A dry throat is a symptom often associated with upper respiratory infections, though certain medications can also cause it. Individuals who have a dry throat also often have soreness in their throat, and they may find it difficult to talk or swallow. A dry throat can sometimes be accompanied by swelling and pain in the glands of the neck and jaw, and some patients may have white patches or pus in their tonsils. Patients who experience a dry throat that does not resolve after a week of home treatment should visit their primary doctor or an ear, nose, and throat specialist to determine the cause and the proper steps to resolve it. Some of the most common causes of a dry throat are outlined below.
Cold And Flu
Cold and flu can both produce a dry throat, and they are one of the major causes of this in otherwise healthy individuals. Both the cold and the flu are considered illnesses of the upper respiratory tract, and they are both triggered by different viruses. The common cold and influenza viruses often produce very similar symptoms, and it can be difficult for patients to tell them apart. It is essential to consider the onset of these illnesses to determine if it if the common cold or the flu causing the dry throat. Influenza typically develops suddenly and very quickly, sometimes in a matter of hours; a cold generally produces milder symptoms that appear gradually over several days. A sore or dry throat is very common in patients with a cold, and while patients with the flu can also have this symptom, it is much less common with the flu.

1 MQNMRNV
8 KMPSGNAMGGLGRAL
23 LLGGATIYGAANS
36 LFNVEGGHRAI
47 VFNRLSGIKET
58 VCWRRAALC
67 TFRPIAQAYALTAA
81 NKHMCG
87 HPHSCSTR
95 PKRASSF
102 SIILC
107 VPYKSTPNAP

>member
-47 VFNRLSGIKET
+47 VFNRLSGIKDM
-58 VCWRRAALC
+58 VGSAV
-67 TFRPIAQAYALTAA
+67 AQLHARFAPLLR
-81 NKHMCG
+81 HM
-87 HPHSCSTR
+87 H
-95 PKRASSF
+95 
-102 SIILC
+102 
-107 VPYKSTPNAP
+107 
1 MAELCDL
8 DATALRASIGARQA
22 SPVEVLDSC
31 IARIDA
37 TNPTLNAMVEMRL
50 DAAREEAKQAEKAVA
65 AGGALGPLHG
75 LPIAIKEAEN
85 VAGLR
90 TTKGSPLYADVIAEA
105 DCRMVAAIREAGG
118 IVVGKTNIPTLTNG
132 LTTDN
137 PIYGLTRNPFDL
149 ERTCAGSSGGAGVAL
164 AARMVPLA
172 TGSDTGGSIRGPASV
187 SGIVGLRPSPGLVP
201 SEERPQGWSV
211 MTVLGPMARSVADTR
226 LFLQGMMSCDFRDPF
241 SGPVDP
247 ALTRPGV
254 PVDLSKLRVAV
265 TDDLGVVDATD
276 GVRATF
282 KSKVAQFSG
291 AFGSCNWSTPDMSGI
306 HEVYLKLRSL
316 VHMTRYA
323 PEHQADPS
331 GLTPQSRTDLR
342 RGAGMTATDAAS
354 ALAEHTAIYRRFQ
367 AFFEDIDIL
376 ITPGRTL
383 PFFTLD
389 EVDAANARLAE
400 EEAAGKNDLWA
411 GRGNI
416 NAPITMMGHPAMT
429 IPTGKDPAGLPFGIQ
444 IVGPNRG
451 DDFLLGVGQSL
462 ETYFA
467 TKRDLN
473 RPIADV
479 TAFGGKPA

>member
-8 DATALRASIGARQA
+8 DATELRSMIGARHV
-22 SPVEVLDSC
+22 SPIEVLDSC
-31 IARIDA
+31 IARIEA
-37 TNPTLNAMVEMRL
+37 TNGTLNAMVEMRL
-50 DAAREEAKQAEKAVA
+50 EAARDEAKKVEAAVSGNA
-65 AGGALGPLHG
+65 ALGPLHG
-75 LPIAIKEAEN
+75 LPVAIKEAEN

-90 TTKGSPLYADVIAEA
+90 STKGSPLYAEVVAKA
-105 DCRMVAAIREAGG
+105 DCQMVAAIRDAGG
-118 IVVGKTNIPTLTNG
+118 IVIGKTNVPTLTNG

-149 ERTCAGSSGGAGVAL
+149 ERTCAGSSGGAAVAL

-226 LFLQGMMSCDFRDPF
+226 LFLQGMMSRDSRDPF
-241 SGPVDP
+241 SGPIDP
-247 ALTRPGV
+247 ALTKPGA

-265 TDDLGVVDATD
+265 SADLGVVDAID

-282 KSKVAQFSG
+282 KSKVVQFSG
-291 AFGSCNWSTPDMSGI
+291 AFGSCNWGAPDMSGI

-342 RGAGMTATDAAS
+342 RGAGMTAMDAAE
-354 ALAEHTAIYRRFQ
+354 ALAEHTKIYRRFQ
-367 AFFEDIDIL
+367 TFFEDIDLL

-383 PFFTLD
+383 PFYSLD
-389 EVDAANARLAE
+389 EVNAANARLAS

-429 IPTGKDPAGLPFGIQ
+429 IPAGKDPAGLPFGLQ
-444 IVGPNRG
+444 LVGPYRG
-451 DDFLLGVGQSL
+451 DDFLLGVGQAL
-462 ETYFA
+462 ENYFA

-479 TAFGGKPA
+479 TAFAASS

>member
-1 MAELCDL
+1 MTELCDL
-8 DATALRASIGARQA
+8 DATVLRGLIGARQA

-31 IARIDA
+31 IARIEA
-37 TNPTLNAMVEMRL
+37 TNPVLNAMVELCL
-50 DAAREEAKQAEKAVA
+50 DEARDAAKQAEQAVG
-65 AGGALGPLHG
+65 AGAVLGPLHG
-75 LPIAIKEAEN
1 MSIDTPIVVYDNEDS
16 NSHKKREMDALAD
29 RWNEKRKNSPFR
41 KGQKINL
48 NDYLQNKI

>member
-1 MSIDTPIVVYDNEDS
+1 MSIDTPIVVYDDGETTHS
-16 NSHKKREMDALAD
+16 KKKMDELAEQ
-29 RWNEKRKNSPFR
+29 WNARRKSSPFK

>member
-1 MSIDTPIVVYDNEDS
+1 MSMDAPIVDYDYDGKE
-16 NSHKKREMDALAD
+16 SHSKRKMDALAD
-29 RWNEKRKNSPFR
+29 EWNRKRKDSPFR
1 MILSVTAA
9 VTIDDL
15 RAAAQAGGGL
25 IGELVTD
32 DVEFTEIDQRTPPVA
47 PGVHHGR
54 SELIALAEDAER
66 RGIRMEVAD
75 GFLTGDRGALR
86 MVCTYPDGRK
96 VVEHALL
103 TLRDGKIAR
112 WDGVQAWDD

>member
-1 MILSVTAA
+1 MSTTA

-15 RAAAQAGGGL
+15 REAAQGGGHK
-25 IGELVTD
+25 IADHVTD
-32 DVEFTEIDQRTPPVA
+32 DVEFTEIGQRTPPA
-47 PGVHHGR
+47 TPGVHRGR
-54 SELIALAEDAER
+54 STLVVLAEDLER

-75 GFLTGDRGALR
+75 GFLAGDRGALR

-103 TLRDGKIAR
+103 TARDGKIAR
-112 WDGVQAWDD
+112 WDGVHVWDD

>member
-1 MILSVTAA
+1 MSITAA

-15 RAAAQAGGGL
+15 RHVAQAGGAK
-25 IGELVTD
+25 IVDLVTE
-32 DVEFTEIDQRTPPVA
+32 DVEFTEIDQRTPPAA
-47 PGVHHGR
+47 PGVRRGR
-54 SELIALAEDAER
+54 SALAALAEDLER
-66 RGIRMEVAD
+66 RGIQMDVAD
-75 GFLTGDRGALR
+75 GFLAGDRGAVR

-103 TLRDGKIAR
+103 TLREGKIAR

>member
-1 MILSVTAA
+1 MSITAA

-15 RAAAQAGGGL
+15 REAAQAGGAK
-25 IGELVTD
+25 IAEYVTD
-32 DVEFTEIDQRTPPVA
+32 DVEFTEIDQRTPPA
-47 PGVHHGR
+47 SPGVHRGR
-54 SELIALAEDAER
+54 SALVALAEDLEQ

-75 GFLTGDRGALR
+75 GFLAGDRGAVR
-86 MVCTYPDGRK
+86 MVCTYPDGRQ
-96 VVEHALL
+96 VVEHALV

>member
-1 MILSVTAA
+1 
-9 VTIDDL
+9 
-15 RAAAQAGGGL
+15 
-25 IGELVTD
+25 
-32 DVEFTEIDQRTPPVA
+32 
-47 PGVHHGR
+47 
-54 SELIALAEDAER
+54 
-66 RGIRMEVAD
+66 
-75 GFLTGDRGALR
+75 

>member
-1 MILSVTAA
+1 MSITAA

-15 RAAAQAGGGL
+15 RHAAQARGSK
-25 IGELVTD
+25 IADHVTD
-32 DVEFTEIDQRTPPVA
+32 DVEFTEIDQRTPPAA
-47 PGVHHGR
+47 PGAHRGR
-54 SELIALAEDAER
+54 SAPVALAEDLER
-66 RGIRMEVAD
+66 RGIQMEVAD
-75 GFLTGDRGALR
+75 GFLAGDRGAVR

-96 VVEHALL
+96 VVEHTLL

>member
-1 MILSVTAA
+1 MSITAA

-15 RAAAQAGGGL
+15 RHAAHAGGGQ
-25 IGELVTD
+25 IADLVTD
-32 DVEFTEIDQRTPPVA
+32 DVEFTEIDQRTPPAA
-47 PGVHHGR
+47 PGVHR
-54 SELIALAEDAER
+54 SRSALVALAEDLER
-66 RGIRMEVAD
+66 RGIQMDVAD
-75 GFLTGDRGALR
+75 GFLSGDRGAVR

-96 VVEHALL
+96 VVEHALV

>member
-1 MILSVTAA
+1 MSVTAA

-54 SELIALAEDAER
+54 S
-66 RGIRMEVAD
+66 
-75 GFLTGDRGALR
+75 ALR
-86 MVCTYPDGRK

Keep reading to learn more about what can cause a dry throat.